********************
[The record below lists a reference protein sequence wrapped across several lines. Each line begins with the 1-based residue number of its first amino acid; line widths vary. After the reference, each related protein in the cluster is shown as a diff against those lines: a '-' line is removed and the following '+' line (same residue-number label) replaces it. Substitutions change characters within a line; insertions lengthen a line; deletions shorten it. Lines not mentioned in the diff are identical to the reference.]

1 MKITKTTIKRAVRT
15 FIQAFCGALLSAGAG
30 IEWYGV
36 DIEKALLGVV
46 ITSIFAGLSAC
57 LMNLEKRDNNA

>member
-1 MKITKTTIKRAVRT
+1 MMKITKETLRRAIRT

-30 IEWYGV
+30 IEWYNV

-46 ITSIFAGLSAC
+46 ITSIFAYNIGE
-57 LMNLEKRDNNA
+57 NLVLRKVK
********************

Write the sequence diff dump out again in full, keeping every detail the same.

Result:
[The record below lists a reference protein sequence wrapped across several lines. Each line begins with the 1-based residue number of its first amino acid; line widths vary. After the reference, each related protein in the cluster is shown as a diff against those lines: a '-' line is removed and the following '+' line (same residue-number label) replaces it. Substitutions change characters within a line; insertions lengthen a line; deletions shorten it. Lines not mentioned in the diff are identical to the reference.]

1 MKITKTTIKRAVRT
15 FIQAFCGALLSAGAG
30 IEWYGV
36 DIEKALLGVV
46 ITSIFAGLSAC
57 LMNLEKRDNNA

>member
-1 MKITKTTIKRAVRT
+1 MMKITKETLRRAIRT

-30 IEWYGV
+30 IEWYNV

-46 ITSIFAGLSAC
+46 ITSIFAYNIGE
-57 LMNLEKRDNNA
+57 NLVLRKVK